What's IMOD_MAX_OCPR ?

I've been trying to make some sense of the newly re-written section 712 (PV) - but I'm struggling with a few things - firstly can anyone tell me what "IMOD_MAX_OCPR" represents? (e.g. in regs 712.431.101 and 102). Unlike most one-off symbols (like Np) it's not explained below, nor can I find it on page 46 (Symbols used in BS 7671). It seems to be something to do with an overcurrent protective device, but seemingly not it's nominal rating, since part of the requirement is that  In ≤  IMOD_MAX_OCPR, nor I guess breaking capacity since 1.35 IMOD_MAX_OCPR ≤ (Ns -1) ISC MAX.

   - Andy.

Parents
  • IMOD_MAX_OCPT is the module's declared maximum current rating for the reverse current protection: Because a PV cell is not a linear device but a diode, under certain conditions (such as partial shading) the array/string/module will be operated at a voltage/current that is not available in the postive-power quadrant of the IV curve of certain strings/modules/cells and they will find themselves in reverse bias... in this case current (and power) goes the wrong way through the PV cell(s), which are also known as photodiodes. Diodes don't like this very much, hence needing overcurrent protection at string level and bypass diodes on a submodule scale.

    It probably helps to consider that historically blocking diodes were an alternative solution to string fuses. They tend not to be used these days.

    For a first, technically inaccurate, approximation this is not unlike using a mix of battery ages/specs together in series/parallel: Sometimes it'll be fine but push it too far and you might be trying to charge a non-rechargable battery which will go pop.

    Reverse current protection is not needed if you have one or two strings because if one module is in reverse bias the maximum current available is from one other string, and obviously the equipment can withstand that because that's normal load current.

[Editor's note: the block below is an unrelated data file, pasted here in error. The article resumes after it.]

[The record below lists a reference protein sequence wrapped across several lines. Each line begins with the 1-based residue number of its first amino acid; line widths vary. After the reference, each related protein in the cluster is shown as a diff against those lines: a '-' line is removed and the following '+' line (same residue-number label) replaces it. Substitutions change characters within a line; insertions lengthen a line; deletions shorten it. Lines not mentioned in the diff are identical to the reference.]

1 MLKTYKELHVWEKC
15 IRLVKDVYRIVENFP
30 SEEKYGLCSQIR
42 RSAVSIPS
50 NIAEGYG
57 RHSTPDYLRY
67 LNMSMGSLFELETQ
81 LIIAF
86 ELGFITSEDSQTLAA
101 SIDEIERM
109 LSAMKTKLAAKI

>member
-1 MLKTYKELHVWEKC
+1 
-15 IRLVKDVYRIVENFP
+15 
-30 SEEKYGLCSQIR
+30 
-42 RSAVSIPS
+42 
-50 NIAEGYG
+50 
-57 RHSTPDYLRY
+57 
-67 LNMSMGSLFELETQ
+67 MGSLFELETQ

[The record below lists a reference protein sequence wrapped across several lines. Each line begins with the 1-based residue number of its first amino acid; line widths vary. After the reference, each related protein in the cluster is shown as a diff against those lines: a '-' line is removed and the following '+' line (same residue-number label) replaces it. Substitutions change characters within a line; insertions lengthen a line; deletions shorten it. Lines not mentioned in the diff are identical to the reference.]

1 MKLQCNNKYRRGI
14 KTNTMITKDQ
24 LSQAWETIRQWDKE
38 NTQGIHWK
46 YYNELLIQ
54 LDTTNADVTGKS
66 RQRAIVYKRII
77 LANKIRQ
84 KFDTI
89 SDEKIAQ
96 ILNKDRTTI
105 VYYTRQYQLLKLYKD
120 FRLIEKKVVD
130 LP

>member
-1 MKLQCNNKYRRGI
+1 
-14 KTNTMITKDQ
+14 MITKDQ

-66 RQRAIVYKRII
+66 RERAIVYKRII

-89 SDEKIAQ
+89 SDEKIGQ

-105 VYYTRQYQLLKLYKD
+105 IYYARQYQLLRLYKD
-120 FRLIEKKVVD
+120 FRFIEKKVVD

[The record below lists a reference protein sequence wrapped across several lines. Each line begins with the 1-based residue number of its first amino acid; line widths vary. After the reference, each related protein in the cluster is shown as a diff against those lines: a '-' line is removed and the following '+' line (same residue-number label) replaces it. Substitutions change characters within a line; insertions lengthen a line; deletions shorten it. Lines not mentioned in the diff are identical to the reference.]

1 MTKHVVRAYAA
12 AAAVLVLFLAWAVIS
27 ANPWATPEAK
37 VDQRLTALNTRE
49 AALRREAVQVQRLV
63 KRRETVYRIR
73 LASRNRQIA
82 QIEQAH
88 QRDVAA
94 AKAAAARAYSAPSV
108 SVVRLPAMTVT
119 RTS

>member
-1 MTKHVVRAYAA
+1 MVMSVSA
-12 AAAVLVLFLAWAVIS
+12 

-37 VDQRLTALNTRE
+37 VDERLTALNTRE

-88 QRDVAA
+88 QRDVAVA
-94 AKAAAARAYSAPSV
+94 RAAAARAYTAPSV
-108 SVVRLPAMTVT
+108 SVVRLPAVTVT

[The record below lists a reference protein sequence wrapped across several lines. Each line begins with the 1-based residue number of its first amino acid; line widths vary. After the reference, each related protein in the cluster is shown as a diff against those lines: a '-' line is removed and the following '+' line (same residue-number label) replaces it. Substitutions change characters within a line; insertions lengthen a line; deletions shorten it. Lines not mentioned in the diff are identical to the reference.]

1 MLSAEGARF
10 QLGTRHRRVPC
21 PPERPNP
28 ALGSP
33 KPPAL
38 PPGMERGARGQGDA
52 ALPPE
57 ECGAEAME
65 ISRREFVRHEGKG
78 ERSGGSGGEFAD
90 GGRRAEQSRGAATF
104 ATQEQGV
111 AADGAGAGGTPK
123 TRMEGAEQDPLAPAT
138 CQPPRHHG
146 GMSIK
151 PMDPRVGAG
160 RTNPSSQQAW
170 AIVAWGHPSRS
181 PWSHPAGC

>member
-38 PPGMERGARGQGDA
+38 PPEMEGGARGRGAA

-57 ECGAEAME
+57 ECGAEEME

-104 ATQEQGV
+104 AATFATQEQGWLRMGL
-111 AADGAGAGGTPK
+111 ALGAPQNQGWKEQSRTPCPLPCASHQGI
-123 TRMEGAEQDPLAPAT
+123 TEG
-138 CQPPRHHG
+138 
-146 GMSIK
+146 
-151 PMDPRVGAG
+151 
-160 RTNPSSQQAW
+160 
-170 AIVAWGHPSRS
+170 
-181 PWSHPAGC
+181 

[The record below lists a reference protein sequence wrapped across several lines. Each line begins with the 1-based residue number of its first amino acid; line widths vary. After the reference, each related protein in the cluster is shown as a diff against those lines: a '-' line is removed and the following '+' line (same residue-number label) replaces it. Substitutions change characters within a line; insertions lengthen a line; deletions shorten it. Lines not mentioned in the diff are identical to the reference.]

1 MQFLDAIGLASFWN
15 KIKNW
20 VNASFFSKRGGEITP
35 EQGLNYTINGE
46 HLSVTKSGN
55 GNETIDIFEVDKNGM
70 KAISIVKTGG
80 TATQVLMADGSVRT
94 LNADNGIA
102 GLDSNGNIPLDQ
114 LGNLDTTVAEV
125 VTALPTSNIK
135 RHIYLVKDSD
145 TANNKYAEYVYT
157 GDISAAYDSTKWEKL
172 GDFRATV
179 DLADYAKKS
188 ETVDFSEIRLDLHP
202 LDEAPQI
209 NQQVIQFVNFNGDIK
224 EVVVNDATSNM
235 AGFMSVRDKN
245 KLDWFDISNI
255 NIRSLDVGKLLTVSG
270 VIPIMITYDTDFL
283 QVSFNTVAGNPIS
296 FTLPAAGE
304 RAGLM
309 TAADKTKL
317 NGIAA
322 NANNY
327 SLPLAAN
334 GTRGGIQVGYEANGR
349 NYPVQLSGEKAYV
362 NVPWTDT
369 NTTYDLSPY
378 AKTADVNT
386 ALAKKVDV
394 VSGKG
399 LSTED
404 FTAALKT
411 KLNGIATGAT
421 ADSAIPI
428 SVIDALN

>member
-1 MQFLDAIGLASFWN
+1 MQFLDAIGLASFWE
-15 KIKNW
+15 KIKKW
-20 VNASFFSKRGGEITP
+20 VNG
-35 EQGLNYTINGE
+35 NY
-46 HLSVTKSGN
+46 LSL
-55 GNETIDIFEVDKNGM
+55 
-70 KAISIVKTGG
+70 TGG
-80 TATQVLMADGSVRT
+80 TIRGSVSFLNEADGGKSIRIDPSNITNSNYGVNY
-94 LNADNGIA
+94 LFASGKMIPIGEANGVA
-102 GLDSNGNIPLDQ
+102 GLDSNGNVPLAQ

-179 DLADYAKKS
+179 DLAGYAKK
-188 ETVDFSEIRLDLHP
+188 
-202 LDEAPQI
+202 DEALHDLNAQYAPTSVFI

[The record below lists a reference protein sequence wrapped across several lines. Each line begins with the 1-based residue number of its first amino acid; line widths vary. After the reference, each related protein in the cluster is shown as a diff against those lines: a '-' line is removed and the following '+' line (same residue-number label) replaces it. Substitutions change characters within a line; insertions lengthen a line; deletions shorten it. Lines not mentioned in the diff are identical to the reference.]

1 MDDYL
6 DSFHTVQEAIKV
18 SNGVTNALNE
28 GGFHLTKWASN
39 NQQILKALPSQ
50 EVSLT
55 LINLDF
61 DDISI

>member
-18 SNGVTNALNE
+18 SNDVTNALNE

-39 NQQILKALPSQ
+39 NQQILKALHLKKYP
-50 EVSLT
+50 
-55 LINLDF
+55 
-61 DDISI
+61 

It is worth noting as it is oft forgotten that PV arrays (normally) rely on double/reinforced insulation. The fuses are not for short circuit protection. They provide overcurrent protection for the modules or cables because of the above potential for reverse current resulting in overload. Hence gPV characteristic is needed rather than gG.

Reply
  • IMOD_MAX_OCPT is the module's declared maximum current rating for the reverse current protection: Because a PV cell is not a linear device but a diode, under certain conditions (such as partial shading) the array/string/module will be operated at a voltage/current that is not available in the postive-power quadrant of the IV curve of certain strings/modules/cells and they will find themselves in reverse bias... in this case current (and power) goes the wrong way through the PV cell(s), which are also known as photodiodes. Diodes don't like this very much, hence needing overcurrent protection at string level and bypass diodes on a submodule scale.

    It probably helps to consider that historically blocking diodes were an alternative solution to string fuses. They tend not to be used these days.

    For a first, technically inaccurate, approximation this is not unlike using a mix of battery ages/specs together in series/parallel: Sometimes it'll be fine but push it too far and you might be trying to charge a non-rechargable battery which will go pop.

    Reverse current protection is not needed if you have one or two strings because if one module is in reverse bias the maximum current available is from one other string, and obviously the equipment can withstand that because that's normal load current.

    It is worth noting as it is oft forgotten that PV arrays (normally) rely on double/reinforced insulation. The fuses are not for short circuit protection. They provide overcurrent protection for the modules or cables because of the above potential for reverse current resulting in overload. Hence gPV characteristic is needed rather than gG.

Children
No Data